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The Fifth Circuit dismissed defendant's appeal of the district court's denial of his motion to relocate his supervised release under 18 U.S.C. 3605. In this case, defendant was not, and still is not, on supervised release. The court held that neither 28 U.S.C. 1291, 18 U.S.C. 3742(a), nor Federal Rule of Appellate Procedure 4(b) provided it with jurisdiction to review the appeal. The court held that the collateral order doctrine was inapplicable in this case and did not confer appellate jurisdiction. View "United States v. Pittman" on Justia Law

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Defendant appealed his sentence after he was convicted of conspiring to transport undocumented immigrants and transporting undocumented immigrants. The Fifth Circuit affirmed the district court's imposition of a sentencing enhancement for recklessness under USSG 2L1.1(b)(6) where defendant consciously disregarded a substantial and unjustifiable risk by crossing a deep part of the Rio Grande river with the immigrants. However, the court reversed the district court's denial of a sentence reduction under USSG 3E1.1 for acceptance of responsibility for the offense where he did not deny the factual elements of his guilt. Accordingly, the court remanded for resentencing. View "United States v. Najera" on Justia Law

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After defendant signed a plea agreement pleading guilty of receipt of child pornography, he claimed that he lacked the requisite mens rea, the government entrapped him, and the factual basis of the plea was inaccurate. However, at the pretrial conference, defendant again pleaded guilty under the original plea agreement. In this appeal, defendant argued that the district court committed plain error by restricting his right to withdraw the guilty plea and by involving itself in plea negotiations. The court held that the district court did not err, plain or otherwise, where defendant never formally requested to withdraw his plea but, instead, continued to waver before ultimately deciding to persist in his original guilty plea. The court rejected defendant's claim that the district court improperly conditioned the withdrawal of the plea on his decision to pursue an affirmative defense. The court also held that the judge's stray comments did not amount to a Federal Rule of Criminal Procedure 11(d)(1) violation, and the district court did not improperly participate in plea discussions in violation of Rule 11(c)(1). Accordingly, the court affirmed the district court's judgment. View "United States v. De Leon" on Justia Law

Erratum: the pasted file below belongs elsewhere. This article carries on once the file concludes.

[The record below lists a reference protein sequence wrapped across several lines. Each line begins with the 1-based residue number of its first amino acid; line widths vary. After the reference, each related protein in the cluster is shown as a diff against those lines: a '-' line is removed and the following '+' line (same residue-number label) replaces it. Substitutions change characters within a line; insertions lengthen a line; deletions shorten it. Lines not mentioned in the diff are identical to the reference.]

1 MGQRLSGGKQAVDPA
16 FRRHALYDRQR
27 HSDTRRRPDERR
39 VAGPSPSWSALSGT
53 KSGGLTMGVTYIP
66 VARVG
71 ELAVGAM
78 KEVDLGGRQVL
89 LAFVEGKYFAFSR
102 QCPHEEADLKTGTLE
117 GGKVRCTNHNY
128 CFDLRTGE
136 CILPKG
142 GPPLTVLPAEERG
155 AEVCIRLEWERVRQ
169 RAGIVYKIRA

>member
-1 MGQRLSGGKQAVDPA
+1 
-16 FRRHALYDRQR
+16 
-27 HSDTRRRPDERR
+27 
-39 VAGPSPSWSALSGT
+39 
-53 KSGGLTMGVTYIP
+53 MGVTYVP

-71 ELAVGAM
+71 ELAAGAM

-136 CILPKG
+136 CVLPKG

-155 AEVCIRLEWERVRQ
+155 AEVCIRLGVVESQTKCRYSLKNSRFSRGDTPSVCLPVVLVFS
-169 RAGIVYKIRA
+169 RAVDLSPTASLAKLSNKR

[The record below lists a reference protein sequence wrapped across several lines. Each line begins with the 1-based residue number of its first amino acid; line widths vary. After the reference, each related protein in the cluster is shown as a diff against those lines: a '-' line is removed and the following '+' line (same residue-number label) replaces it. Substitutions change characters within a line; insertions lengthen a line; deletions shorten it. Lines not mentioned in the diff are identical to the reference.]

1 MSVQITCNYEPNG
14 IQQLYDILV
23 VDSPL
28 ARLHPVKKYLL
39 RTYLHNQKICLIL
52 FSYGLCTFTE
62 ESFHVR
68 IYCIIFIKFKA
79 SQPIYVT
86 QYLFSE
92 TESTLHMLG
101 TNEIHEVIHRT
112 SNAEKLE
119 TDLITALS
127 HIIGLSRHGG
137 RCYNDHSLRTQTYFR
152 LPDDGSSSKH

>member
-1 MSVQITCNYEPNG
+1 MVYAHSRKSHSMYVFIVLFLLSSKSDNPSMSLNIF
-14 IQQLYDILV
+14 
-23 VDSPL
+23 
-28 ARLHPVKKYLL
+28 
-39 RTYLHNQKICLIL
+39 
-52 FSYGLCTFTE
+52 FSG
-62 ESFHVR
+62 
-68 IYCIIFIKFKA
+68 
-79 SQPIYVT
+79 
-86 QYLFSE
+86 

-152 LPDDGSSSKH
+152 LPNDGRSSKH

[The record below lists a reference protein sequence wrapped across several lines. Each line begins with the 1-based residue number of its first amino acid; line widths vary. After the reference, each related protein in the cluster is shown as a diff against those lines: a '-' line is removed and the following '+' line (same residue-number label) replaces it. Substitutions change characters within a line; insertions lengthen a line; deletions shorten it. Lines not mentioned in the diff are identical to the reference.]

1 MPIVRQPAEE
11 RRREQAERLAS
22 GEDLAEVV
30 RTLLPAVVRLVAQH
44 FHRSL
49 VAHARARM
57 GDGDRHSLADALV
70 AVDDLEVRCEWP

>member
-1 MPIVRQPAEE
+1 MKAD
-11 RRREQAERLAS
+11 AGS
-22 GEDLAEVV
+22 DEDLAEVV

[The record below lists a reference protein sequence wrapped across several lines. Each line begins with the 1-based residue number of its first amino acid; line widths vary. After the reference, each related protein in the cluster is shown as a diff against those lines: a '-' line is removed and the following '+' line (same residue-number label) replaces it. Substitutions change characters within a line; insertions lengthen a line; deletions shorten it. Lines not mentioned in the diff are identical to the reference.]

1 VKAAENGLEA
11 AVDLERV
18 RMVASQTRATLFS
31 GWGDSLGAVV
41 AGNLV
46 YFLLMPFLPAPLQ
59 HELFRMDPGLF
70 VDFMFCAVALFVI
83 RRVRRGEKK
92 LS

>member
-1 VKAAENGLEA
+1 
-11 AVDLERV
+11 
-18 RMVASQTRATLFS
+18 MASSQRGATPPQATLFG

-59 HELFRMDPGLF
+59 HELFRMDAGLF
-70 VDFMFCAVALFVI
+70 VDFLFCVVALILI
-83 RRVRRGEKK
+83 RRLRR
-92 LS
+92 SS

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The Fifth Circuit denied a petition for review of the the BIA's decision affirming the IJ's determination that petitioner was removable because she was convicted of a drug offense. Petitioner argued that she was not removable because she was convicted for possessing a small amount of marijuana for personal use. The court held that the BIA's interpretation of 8 U.S.C. 1227(a)(2)(B)(i)'s personal-use exception was reasonable. Applying the BIA's circumstances-specific approach, the court held that petitioner's conviction did not fall within the personal-use exception. In this case, substantial evidence supported the BIA's findings that petitioner possessed 54.6 pounds of marijuana—substantially more than the personal-use exception’s 30-gram threshold. View "Cardoso de Flores v. Whitaker" on Justia Law

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Defendant pleaded guilty to being a felon in possession of a firearm, in violation of 18 U.S.C. 922(g)(1), and enhanced per the Armed Career Criminal Act (ACCA). Defendant alleged that the district court plainly erred in applying the ACCA enhancement and that he received ineffective assistance of counsel. The Fifth Circuit dismissed the appeal as to both claims, holding that defendant's ACCA enhancement claim was barred by his appeal waiver and his ineffective assistance of counsel claim was not ripe for review on direct appeal. View "United States v. Kelly" on Justia Law

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After defendant pleaded guilty to trafficking in meth, she moved to suppress evidence, arguing that an officer's tap of her tire was a search not supported by probable cause. The district court denied the motion. The Fifth Circuit held that the brief physical examination of the tire was subject to the Fourth Amendment under the recently revived trespass test for deciding what is a search. However, the officer had probable cause to tap the tire. In this case, the tires were wobbly, the truck was veering outside of its lane, and the stripped bolts gave a reasonable officer probable cause to believe that the tire posed a safety risk. Accordingly, the court affirmed the judgment. View "United States v. Richmond" on Justia Law